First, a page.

The code of the beat.

Jewel Droppin’: Rsonist (of The Heatmakerz), pt. 2

1

Beat Vet Talks Detailed Shop

Interview by Amir Said (Sa’id)

BeatTips: There’s seems to be like two camps: Some people track straight out of their MPC (or whatever) into Pro Tools. Some beatmakers go in through an analog mixer, then go into Pro Tools. What’s the difference that you notice?
Rsonist: When you go straight to Pro Tools, you’re limited… I ain’t gonna front, I do that sometimes, like if I’m in a rush and I don’t really want to… but like when you go straight into Pro Tools you’re limited on your sounds. Unless you got a million and one plug-ins for Pro Tools… but you still can’t get the sounds of an analog board. On analog board, you can control it by hand… but when something’s digital and you’re controlling it by numbers, you never really get it to exactly where you need it to be, you know what I mean, especially if you got an ear for how you want it to sound. You know like nowadays, I go into the board first and I track it out on the board, then I go straight to CD. And then you know, later on when I’ve got time, I’ll track it into Pro Tools, just to have, so when I sell the beat I don’t have to go through the headaches of finding the track, tracking it out… But I go into the analog board because I get a better sound.

BeatTips: There’s a lot of beatmakers (producers) that don’t have good quality control…
Rsonist: Yeah, there’s a lot of producers like that, just for the simple fact that… it comes from a lot of different things. It depends on who you’re surrounded by… The people that I’m surrounded with not only are they friends and family but it’s people that… they know I respect their opinions. Like perfect example, when I made “Gangsta Music”. That was like my fifth beat for that day… I made “Gangsta Music” that day, I made “More Than Music” that day, those were like my last two beats for that day. And when I got to “Gangsta Music”, my ears was shot! I had made like five beats, so I wasn’t really sure that it was hot, you know what I’m sayin’… ‘cuz when you’re in a room by yourself, after a minute, you think everything is hot, you know what I’m sayin’. I was getting ready to scrap that beat, and my cousin walks in, and he’s like ‘yo, you’re crazy, that beat is…’ So, me respecting his opinion, I put it to CD, and I sold it that night! If you make a beat and you’re not sure about it, let it sit and come back the next day, and listen to it with some fresh ears. And if you still don’t like it, then that’s you. But nowadays I don’t throw away any beat the same day; unless I just know for a fact it’s not going anywhere and it’s not finished, 100%. But if it’s it finished, I’ll let it sit for that night, then come back and play it.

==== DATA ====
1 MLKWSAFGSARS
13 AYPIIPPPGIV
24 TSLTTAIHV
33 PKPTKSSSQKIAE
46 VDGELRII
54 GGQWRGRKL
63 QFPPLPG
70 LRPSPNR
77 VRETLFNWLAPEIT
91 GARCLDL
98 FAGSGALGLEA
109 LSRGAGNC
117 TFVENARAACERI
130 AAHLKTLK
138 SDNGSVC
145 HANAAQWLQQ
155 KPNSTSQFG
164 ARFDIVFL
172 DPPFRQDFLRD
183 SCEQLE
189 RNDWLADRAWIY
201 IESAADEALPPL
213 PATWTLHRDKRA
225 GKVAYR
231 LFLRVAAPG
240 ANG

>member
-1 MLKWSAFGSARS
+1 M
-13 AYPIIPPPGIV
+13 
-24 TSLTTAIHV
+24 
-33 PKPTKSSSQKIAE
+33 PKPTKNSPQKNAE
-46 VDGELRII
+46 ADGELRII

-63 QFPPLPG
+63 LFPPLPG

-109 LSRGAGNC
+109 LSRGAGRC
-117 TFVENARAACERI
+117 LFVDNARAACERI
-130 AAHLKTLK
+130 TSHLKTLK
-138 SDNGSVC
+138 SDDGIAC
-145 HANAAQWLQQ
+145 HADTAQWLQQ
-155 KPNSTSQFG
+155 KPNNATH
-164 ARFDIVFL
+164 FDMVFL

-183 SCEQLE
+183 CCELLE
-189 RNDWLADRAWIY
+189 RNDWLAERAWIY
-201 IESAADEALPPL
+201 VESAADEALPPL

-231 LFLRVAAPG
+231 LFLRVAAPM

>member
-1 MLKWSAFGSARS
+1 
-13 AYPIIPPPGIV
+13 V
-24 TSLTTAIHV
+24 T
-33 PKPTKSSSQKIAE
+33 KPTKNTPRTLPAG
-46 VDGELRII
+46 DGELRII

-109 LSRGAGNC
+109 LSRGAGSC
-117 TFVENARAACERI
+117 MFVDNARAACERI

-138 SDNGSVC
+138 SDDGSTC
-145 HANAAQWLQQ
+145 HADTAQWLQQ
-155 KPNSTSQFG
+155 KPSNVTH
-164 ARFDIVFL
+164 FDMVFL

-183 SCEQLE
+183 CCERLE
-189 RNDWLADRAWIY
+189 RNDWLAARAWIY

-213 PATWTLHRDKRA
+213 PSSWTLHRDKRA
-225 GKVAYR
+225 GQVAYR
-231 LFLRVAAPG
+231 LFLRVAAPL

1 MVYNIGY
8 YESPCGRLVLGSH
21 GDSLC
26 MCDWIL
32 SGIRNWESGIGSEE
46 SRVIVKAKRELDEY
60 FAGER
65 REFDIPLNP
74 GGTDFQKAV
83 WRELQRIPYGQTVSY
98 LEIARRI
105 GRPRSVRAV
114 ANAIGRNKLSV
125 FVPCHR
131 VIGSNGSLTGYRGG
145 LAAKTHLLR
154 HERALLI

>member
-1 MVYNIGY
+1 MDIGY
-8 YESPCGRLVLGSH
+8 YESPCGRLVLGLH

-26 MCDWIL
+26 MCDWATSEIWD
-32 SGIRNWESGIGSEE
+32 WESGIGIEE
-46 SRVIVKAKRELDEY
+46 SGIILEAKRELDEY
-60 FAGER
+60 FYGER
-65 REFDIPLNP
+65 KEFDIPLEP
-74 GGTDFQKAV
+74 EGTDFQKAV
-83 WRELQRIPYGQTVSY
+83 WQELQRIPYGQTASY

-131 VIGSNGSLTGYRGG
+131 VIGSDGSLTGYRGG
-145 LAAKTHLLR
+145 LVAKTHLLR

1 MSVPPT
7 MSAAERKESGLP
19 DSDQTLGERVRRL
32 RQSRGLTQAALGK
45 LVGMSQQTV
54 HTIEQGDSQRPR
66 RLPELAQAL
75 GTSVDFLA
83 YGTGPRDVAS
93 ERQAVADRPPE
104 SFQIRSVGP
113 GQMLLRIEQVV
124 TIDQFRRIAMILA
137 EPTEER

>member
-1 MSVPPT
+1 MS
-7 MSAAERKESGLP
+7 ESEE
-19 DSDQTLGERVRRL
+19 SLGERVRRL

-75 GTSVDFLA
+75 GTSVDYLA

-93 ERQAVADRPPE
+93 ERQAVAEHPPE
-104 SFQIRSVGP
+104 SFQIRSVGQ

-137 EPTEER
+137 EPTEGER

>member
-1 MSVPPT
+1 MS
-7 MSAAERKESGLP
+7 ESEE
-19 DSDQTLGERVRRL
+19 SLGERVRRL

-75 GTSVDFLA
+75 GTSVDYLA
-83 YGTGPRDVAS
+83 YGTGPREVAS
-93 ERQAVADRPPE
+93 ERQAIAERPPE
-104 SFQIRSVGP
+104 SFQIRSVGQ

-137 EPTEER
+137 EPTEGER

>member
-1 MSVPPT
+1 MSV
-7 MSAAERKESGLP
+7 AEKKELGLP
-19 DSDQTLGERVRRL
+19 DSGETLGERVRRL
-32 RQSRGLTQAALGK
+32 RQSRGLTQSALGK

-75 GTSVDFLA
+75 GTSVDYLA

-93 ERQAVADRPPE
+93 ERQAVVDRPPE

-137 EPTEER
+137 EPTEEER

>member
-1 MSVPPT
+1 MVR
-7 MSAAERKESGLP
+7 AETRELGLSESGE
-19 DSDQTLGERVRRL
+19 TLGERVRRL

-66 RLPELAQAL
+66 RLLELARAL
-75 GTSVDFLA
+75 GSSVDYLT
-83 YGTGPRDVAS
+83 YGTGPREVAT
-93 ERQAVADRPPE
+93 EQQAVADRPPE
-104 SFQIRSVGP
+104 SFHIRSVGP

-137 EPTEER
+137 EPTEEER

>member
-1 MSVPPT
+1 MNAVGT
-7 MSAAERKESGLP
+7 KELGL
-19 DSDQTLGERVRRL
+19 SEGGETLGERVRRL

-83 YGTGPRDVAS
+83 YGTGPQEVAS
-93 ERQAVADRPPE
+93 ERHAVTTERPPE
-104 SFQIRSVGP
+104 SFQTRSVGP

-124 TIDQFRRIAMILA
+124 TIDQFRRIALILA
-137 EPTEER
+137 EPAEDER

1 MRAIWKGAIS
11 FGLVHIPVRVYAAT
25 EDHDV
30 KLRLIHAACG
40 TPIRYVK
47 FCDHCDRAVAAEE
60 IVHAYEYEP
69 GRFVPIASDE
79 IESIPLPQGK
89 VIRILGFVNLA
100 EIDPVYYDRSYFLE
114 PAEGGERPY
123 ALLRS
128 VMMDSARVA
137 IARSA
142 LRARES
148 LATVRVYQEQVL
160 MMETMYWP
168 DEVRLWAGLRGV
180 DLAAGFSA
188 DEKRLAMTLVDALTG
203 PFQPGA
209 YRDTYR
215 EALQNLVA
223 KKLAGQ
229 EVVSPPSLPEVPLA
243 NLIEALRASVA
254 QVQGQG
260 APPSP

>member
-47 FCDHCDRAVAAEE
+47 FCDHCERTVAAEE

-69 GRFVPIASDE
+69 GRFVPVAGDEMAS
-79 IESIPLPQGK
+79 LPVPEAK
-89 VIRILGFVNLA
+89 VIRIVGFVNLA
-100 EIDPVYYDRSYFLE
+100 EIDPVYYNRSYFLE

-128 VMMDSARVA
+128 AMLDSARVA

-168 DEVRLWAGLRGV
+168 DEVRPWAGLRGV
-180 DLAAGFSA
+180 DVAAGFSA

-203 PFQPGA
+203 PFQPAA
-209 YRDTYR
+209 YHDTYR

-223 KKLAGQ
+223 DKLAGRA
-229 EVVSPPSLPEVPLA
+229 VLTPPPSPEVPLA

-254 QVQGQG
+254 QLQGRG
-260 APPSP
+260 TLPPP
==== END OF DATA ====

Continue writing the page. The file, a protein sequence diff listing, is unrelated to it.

*Read Jewel Droppin’: Rsonist (of The Heatmakerz), pt. 1


The BeatTips Manual by Sa’id.
“The most trusted source for information on beatmaking and hip hop/rap music education.”

Articles, Beatmaking, BeatTips, BeatTips Jewel Droppin', Diggin' in the Crates, Drum Sounds and Drum Programming, Arranging, and Composing, Editor's Choice, Interviews, Music Business, Music Education, MusicStudy, Recording, Mixing, and Mastering, The Art of Sampling, Themes, Theories, and Concepts

About Author

Amir Said (aka Sa’id) is the founder and Editor-in-Chief of BeatTips. A writer, publisher, and beatmaker/rapper from New York, Said is the author of a number of books, including ‘The BeatTips Manual,’ ‘The Art of Sampling,’ ‘Ghetto Brother,’ and ‘The Truth About New York.’ He is also a recording artist with a number of music projects, including his latest album 'The Best of Times.' Follow him on Twitter at: @amirsaid and @BeatTipsManual

  • That’s some real stuff right there man, some true wisdom, especially about throwing away tracks. It would definitely be dope to have access to analog boards and such, some folks just don’t have the option really. But I know where there’s a will there’s a way!